Ethnic Roma who have built lives and careers in France hit back on Thursday at a government minister who said they were incapable of integrating and should be deported.
As the row over French Interior Minister Manuel Valls’ controversial remarks rumbled on, some of the Roma who have defied the odds to thrive in France warned that stereotyping a community that has been persecuted for centuries would not help anyone.
“My future is in France, for my work and for my children,” said Sorin Ciorba, who only four years ago was living with his family in a makeshift shack made from cardboard boxes in a camp on the outskirts of Paris.
The vast majority of the estimated 20,000 Roma in France live rough in similar, usually unauthorized, encampments. From there to the world of regular work and monthly rent is a long journey, and Ciorba readily admits he needed luck and help to make it.
He met a worker from the Emmaus charity who helped him find accommodation in a temporary housing project set up by a local authority and soon he was helping to build bungalows for other families.
“It’s while working that I learnt French,” he said, sitting in his colorful apartment in Paris’ 15th district, where he now lives with his wife and six children, having obtained a work permit and been taken on full-time by Emmaus.
“Not everybody steals or begs,” he said.
Liliana Hristache, who lived in a shantytown from 2004 to 2007, said her community could deliver, if given a chance.
“We really must be given opportunities,” said Hristache, who now works as a concierge in a building in the Paris suburb of Montreuil.
“I hear what Manuel Valls is saying. It’s true that the Roma have a very different mentality,” she said, arguing that does not, however, make them incapable of adapting to the French way of life.
“When my husband and I arrived in France, we did not know what an employment contract or a pay slip was ... but it’s changed now and we too have adapted,” she said.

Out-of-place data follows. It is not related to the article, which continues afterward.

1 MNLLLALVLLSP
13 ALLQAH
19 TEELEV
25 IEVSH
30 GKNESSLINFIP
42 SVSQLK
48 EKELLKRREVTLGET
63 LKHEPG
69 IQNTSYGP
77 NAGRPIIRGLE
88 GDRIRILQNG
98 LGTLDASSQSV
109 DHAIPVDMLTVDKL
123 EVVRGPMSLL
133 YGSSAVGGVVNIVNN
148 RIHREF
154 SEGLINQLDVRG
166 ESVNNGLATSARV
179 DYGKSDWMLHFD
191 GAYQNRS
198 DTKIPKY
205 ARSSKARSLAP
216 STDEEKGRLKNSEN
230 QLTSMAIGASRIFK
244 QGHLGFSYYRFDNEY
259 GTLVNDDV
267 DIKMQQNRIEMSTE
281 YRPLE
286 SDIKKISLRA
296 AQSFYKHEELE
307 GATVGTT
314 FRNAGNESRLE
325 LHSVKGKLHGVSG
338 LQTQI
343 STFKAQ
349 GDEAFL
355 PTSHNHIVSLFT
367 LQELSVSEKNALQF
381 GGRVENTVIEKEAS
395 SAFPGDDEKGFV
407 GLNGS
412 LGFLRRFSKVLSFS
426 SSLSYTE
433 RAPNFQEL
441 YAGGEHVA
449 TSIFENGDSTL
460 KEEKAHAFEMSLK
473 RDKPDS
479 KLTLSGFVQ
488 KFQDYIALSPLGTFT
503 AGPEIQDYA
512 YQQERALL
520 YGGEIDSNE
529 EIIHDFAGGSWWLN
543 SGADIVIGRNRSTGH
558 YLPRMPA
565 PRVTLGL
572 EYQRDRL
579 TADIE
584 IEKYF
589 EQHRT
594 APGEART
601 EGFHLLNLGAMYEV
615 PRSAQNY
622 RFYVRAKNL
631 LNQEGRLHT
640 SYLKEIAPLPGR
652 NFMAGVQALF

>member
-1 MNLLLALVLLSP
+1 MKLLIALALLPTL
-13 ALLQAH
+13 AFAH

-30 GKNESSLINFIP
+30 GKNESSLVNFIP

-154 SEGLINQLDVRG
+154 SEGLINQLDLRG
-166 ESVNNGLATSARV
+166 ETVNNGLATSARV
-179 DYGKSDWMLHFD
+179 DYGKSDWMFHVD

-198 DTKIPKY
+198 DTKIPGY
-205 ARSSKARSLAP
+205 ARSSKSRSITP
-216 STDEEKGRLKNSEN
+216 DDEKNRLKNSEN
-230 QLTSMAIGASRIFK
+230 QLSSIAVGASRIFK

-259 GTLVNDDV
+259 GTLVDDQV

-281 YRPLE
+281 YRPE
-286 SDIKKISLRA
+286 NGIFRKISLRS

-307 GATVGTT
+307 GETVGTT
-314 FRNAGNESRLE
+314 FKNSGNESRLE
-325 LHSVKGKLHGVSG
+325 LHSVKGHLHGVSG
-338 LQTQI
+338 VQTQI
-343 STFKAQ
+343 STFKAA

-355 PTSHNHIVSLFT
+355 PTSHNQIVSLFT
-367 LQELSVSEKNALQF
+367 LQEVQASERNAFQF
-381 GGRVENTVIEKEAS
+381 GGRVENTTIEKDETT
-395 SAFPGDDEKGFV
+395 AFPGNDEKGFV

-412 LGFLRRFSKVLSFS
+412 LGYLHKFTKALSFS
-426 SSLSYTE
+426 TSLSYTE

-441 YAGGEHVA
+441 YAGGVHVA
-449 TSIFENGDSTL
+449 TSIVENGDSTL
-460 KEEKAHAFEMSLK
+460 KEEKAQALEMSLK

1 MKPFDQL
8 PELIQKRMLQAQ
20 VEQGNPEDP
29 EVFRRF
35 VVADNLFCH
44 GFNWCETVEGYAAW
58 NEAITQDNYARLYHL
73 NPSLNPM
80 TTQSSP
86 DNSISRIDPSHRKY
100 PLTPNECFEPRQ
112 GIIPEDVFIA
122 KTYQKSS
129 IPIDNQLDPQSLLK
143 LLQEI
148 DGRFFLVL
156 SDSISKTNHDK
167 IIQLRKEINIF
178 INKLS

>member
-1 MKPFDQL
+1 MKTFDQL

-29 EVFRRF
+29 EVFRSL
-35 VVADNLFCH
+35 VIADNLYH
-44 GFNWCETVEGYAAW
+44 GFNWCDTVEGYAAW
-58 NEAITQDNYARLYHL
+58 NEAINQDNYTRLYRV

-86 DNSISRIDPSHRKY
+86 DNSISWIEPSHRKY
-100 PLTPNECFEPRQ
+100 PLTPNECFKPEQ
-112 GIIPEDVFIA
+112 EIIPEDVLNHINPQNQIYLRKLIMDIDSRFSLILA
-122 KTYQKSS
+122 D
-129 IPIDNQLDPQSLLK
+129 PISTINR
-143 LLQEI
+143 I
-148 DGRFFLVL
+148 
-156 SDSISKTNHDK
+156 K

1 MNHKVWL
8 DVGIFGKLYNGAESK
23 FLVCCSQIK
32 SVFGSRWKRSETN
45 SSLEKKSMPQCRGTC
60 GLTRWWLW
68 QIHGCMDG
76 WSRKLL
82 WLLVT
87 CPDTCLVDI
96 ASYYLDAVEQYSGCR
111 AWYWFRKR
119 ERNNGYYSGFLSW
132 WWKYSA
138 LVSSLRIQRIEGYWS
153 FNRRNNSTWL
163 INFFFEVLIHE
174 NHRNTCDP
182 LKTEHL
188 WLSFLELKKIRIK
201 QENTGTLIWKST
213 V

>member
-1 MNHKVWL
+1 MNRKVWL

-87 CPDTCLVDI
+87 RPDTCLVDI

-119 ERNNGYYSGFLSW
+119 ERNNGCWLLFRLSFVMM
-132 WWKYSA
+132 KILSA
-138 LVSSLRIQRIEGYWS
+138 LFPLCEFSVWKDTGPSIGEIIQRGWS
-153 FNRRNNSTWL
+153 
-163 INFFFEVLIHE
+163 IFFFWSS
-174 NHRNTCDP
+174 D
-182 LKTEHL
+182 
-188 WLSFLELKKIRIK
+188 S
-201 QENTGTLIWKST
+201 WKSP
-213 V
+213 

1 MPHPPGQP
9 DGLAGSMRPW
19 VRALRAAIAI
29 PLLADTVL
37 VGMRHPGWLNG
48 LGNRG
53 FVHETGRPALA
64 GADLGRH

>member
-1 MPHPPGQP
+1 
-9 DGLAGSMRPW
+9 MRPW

A man who identified himself as Sergiu said he had come to France five years ago as he had been told that “by begging you can earn 50 euros [US$61.6] per day,” but he was soon disillusioned.
“I only earned maybe two euros a day, it was hard,” he said.
He now works in home care and receives 500 euros a month, of which he sends 150 euros back to his family in Romania.
“In Romania, it’s hard, there is no work… Here life is good, you can take a chance to advance. That’s why we are here,” he said.
Meanwhile, France signaled on Wednesday that it would join other EU countries in blocking Bulgaria and Romania’s entry to the Schengen group of countries, which allow passport-free travel between them, in a move widely interpreted as reflecting concern over Roma migration from the two countries.
“Today, we consider that Romania and Bulgaria do not fulfill the conditions to be integrated” into the Schengen area, government spokeswoman Najat Vallaud-Belkacem said.
France’s announcement came a day after the European Commission warned Paris that its attitude toward the Roma could put it in breach of its EU treaty commitments.
Valls also triggered an outcry from rights groups and some of his colleagues by saying any Roma not working should be “delivered back to the borders,” describing their way of life as “extremely different from ours,” and claiming they will never integrate into French society.